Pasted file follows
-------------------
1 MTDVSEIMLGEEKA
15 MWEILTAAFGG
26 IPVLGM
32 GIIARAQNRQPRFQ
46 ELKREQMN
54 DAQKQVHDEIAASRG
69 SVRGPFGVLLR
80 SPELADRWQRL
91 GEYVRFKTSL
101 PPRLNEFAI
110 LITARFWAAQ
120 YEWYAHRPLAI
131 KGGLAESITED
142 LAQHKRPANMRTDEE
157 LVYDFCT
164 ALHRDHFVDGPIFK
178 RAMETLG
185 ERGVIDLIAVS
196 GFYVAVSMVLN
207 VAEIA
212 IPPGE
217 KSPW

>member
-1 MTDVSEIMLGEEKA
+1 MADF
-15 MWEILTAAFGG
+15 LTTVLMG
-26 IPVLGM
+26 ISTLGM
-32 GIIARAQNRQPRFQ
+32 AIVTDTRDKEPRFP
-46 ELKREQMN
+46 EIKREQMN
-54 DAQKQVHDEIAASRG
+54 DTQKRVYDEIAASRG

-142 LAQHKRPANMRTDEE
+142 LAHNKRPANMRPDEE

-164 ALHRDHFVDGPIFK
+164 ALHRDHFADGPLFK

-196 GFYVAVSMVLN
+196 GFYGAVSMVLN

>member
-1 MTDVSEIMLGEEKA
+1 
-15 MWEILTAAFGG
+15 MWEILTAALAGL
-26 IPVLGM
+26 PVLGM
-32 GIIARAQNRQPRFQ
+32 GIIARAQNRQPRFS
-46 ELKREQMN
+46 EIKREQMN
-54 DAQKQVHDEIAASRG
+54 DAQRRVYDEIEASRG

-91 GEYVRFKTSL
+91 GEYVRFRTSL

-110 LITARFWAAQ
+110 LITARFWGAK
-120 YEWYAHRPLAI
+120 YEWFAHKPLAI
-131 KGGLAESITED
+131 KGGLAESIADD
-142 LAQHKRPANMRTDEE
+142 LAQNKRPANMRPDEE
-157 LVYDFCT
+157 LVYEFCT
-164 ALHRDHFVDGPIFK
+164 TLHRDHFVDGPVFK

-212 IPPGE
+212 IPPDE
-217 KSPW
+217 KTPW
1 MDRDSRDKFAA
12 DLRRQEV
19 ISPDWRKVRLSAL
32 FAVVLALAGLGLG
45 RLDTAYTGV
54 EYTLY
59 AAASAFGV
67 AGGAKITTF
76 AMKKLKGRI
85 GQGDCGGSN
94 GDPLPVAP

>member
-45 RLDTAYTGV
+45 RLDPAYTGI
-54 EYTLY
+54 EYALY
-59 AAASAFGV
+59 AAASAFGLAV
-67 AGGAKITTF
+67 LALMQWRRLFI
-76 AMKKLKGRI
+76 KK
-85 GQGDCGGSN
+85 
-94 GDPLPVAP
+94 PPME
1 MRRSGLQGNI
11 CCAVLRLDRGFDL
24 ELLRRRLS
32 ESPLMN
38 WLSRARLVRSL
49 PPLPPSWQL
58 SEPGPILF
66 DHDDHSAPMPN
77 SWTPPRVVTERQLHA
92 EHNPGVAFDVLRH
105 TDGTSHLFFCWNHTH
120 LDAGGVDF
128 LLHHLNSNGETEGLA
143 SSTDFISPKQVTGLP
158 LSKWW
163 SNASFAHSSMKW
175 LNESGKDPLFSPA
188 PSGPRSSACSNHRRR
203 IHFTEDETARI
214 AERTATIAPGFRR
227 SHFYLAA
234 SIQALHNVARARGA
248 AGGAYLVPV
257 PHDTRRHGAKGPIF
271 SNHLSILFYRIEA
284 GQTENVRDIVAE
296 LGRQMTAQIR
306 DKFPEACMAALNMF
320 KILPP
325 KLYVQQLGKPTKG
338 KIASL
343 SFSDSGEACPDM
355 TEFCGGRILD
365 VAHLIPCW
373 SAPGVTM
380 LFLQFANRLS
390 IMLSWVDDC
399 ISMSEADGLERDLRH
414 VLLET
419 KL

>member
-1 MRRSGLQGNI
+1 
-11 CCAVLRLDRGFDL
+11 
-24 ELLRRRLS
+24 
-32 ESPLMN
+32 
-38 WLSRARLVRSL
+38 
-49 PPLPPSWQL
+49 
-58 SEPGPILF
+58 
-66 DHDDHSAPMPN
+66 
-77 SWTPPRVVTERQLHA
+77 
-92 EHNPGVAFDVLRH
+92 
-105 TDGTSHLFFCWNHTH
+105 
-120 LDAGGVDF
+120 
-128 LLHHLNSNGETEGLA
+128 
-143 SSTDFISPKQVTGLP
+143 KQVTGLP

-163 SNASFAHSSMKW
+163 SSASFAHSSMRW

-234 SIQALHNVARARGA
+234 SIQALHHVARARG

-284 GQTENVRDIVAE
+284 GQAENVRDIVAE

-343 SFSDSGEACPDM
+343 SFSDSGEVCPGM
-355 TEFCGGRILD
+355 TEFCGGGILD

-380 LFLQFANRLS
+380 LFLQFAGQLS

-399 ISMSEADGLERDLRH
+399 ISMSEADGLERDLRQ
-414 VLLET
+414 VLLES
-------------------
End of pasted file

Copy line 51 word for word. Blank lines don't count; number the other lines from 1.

-46 ELKREQMN